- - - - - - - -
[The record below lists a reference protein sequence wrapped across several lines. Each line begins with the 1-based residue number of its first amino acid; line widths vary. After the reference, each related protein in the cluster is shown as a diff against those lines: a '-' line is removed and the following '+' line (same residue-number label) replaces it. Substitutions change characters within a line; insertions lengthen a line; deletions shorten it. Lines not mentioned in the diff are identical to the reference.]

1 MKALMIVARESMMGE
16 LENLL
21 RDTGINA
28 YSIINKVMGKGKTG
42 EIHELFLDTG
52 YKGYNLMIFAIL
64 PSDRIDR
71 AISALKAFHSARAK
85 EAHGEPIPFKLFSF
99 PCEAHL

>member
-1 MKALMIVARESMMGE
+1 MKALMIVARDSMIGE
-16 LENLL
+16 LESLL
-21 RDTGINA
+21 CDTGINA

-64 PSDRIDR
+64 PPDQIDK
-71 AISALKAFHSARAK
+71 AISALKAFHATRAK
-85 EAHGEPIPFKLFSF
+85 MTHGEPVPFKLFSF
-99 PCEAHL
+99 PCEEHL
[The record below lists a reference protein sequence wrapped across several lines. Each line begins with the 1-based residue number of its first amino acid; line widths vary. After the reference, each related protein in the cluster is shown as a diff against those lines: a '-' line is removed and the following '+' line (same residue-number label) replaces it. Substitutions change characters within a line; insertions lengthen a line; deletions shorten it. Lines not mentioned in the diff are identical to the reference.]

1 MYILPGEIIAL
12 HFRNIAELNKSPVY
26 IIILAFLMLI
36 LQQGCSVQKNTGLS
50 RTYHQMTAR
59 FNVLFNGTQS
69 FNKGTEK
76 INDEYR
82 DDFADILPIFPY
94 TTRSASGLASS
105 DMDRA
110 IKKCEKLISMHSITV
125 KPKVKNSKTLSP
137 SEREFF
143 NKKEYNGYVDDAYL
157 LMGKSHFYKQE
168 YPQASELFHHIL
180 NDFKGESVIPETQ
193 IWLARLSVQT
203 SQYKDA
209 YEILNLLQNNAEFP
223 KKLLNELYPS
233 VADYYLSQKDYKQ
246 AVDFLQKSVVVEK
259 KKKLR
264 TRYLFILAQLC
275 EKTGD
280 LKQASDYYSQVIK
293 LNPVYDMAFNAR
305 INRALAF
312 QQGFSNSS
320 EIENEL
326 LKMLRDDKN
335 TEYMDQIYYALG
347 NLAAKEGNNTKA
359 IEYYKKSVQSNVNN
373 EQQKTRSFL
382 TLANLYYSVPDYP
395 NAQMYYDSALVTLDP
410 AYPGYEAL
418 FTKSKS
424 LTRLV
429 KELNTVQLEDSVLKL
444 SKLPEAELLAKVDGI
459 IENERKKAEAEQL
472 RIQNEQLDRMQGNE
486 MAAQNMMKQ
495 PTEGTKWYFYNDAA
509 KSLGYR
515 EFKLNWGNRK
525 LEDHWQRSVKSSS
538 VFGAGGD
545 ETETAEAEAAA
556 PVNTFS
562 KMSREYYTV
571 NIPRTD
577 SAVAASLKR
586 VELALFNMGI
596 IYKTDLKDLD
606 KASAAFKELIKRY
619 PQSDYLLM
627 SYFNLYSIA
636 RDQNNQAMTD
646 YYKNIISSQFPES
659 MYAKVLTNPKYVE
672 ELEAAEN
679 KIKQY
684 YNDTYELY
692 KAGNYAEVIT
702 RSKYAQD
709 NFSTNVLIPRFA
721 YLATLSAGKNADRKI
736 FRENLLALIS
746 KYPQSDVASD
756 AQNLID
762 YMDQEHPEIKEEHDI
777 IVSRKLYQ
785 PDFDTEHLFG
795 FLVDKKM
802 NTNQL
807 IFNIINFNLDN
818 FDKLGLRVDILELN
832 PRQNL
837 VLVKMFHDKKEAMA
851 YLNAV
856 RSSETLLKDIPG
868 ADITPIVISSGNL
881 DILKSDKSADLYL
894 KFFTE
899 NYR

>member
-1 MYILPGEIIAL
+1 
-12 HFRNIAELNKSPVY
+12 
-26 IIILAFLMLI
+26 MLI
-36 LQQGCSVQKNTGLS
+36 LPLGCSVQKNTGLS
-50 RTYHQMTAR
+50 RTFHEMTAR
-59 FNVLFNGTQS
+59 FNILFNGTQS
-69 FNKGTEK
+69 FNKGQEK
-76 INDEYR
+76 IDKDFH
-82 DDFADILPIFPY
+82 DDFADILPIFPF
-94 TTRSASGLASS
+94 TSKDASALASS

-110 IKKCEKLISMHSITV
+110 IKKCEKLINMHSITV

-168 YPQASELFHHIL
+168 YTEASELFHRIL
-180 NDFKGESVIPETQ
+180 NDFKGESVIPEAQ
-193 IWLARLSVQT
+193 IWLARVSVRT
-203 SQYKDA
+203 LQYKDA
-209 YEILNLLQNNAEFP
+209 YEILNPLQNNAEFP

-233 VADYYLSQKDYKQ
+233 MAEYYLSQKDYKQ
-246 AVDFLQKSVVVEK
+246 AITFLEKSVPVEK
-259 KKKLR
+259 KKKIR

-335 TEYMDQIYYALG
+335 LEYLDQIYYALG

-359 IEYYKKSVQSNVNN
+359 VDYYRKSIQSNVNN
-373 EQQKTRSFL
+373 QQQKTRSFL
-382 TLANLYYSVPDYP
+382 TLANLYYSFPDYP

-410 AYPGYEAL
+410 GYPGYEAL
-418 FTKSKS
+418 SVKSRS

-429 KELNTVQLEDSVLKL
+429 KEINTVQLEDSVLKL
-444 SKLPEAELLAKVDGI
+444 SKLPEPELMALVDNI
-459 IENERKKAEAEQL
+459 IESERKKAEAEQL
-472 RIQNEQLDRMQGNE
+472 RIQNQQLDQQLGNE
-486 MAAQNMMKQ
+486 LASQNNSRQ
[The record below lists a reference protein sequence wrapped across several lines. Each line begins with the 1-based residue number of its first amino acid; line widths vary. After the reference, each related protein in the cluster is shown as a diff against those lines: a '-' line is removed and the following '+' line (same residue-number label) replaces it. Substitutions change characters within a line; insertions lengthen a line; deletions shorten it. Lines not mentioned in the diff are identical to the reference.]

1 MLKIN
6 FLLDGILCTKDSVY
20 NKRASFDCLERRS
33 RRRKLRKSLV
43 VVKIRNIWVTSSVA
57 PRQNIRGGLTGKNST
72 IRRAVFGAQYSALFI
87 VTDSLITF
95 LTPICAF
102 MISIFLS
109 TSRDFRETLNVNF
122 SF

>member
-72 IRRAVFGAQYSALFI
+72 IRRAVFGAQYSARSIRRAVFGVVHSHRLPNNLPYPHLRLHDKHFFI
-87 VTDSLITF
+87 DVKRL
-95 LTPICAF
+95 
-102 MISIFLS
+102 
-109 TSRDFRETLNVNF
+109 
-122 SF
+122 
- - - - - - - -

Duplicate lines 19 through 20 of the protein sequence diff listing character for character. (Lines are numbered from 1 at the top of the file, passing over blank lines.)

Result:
-64 PSDRIDR
+64 PPDQIDK